How to make: vegan cheesecake (pumpkin cheesecake)

A few days ago I was minding my own business, getting lost in a world of Wikipedia clicks and somehow I went from Star Trek Destiny to a list of weird worldwide celebrations, as you do.

And I had the enlightened idea to share some interesting bit of trivia with the kids*:

  • (read in a naive excited voice) Look guys, this Saturday is pumpkin cheesecake day!**
  • (6yo) Make us one!
  • No.
  • (4yo) We help!
  • (6yo) Yes, make the tofu one you put in the blender and we blend it!
  • No. Pumpkin is too heavy to carry from the market.
  • (4yo) We can get a nut squash***

And so it came to be that I ran out of excuses and there I was that afternoon making a pumpkin cheesecake. With no help I might add!

Truth is vegan cheesecake is actually very easy. I don’t really do complicated food, I’m much too lazy for that. And cheesecake is pretty much my go-to ‘special’ dessert for events like Christmas or grownup birthdays (meaning: my birthday).

* actual conversation (I’m starting to dislike the kids now that they’re independent, confident and all of that)

** 21/10 if you’re interested

*** butternut squash (which must be noted, he absolutely hates)



There are basically four bases that can be used to replace the cheese:

  • vegan cream cheese: pretty much any brand works as long as it’s plain and not something like herbs or pepper.
  • soft tofu: it can have a mild tofu-y flavour if the cheesecake is not too sweet or the flavourings are subtle or mild
  • nuts or seeds: you can use soaked and blended nuts or go the cheap(er) and lazy way and use nut/seed butter or flour. Cashews, almonds, Macadamia nuts and sunflower seeds are the most neutral in flavour.

Coconut cream (the creamy stuff in a can of coconut milk) is usually also added as a way to add creaminess, but it can add a slight coconut flavour.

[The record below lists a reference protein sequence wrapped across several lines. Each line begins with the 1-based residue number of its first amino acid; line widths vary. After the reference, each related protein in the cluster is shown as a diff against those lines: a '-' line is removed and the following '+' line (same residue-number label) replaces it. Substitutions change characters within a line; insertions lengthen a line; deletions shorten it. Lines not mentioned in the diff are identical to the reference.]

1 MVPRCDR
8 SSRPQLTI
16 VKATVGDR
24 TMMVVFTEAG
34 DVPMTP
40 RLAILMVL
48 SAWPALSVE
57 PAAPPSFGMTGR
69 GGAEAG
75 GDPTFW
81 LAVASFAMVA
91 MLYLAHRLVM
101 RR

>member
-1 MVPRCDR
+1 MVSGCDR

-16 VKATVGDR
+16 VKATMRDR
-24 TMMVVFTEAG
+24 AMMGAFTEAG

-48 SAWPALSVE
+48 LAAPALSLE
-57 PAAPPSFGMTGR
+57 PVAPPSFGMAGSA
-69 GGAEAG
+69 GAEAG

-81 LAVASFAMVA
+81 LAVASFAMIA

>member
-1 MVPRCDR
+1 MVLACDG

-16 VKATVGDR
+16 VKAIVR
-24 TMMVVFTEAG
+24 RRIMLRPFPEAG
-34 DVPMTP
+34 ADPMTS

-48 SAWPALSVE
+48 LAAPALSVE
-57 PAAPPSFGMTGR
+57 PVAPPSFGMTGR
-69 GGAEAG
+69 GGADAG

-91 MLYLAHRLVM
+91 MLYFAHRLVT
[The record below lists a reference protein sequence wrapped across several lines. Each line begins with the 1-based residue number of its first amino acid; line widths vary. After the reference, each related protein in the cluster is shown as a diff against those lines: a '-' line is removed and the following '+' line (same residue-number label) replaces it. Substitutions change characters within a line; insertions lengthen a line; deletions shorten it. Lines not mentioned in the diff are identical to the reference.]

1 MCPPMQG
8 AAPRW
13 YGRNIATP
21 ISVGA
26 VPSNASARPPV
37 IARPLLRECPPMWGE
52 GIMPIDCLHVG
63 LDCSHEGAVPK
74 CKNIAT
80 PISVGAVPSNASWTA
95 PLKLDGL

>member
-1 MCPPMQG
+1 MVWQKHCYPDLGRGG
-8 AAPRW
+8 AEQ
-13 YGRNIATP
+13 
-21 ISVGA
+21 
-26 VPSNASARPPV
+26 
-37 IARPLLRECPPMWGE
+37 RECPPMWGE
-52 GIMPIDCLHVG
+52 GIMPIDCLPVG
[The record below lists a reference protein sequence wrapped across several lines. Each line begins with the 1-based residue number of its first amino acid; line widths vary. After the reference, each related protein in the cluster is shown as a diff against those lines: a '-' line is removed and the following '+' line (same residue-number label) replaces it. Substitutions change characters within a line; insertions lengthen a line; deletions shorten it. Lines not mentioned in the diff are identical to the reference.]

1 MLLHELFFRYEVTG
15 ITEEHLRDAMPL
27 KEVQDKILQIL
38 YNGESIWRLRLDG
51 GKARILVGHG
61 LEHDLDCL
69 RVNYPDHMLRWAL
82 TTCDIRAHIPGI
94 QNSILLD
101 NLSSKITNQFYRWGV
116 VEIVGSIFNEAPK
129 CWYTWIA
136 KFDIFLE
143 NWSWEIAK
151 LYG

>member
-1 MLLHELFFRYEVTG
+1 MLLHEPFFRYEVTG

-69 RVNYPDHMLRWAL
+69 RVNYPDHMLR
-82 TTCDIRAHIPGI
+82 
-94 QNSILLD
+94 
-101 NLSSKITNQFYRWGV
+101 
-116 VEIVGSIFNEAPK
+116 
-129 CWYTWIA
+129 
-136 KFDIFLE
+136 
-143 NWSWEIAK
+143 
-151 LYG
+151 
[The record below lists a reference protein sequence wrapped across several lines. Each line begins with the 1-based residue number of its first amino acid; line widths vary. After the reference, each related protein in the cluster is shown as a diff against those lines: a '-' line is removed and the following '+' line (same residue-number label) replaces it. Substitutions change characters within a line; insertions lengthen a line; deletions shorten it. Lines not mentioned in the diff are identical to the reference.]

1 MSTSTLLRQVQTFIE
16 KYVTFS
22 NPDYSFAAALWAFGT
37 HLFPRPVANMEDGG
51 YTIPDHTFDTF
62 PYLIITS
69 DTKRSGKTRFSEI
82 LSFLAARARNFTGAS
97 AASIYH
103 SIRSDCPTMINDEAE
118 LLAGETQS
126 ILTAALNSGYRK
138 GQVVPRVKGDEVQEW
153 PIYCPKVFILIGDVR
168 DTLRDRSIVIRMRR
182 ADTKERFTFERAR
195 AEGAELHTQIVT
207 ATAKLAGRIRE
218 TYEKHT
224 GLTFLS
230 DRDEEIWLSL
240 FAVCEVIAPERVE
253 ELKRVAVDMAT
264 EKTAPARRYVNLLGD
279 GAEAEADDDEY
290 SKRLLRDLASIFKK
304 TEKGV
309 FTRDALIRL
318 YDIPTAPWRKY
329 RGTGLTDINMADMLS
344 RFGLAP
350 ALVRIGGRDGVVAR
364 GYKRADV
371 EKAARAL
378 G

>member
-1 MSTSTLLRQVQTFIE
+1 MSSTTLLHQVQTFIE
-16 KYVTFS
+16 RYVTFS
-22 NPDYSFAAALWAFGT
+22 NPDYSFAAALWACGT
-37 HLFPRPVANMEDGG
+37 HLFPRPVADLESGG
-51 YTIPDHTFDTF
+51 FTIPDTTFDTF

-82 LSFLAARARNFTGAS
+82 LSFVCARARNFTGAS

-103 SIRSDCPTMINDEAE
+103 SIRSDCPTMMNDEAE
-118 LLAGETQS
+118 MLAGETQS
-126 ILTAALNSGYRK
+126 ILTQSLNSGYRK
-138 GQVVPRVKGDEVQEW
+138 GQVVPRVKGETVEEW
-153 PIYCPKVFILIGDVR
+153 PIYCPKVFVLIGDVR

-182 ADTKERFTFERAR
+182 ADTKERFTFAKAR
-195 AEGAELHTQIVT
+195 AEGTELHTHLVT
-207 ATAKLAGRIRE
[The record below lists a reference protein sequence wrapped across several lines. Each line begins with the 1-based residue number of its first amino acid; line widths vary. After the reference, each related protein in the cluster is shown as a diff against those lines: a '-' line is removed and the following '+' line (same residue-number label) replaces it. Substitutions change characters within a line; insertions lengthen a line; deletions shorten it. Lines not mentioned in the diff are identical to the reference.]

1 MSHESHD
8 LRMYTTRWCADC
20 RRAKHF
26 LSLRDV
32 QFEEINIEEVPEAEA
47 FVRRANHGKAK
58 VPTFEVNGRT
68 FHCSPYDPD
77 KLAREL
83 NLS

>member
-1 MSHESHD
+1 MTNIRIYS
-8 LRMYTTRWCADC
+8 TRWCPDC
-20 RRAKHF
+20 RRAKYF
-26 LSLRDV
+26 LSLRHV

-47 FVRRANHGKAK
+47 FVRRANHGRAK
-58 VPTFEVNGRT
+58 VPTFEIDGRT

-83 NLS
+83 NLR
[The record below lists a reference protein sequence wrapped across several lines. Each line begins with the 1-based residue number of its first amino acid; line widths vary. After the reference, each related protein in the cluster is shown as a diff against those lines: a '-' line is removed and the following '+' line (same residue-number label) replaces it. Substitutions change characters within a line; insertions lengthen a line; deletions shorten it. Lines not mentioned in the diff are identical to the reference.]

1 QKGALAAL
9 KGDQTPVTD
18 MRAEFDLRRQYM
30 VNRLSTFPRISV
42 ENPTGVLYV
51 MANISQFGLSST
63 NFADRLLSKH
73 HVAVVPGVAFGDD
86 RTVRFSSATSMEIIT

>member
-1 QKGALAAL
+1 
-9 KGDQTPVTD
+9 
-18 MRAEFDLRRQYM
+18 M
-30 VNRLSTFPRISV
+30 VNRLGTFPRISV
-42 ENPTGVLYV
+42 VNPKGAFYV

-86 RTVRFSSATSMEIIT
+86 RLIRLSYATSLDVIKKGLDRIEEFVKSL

Cooking guide

You need to use one or several out of the possible bases: nuts, tofu and cream cheese. You can add some coconut cream as well for extra creaminess. Add in sweeteners, such as maple syrup, sugar, and golden syrup. And whatever flavours you want. The proportion should be close to 3:1 base:flavour at a maximum.

Add a pinch of salt and just a little bit of nutritional yeast to give it a cheesy flavour.

Now you can either make a crust or leave it crustless. If you want a crust use some nuts, oats or biscuits, add a sweet sticky ingredient (a bit of syrup or dried fruit) and a bit of oil or margarine and mix everything together.

You can freeze the cheesecake (take out about 20 minutes before serving) or bake it at 200°C/400°F till brown (it will be wobbly) and allow to cool in the oven so it doesn’t crack.


My vegan version

As you can see I burnt and cracked my cheesecake. That’s because I have the crappiest oven in existence: the door doesn’t close properly, the thermostat is officially dead and the fan function works when and if it wants to. In my old oven (not even a good one, just not so bad) it never cracked if I allowed it to cool inside.

I, of course, made a ‘pumpkin’ cheesecake. I used 2 cups of soft tofu, 1 cup of soaked cashews, 1/2 cup of coconut cream, 1 cup of butternut squash pure, 1 tablespoon of pumpkin spice (we like pumpkin spice!) and about 1/2 cup of golden syrup. I decorated with some golden sugar and baked it.

I made this one with a crust because we like it better that way. I used digestive biscuits with golden syrup and coconut oil.

With the leftover butternut squash and coconut water I made soup.

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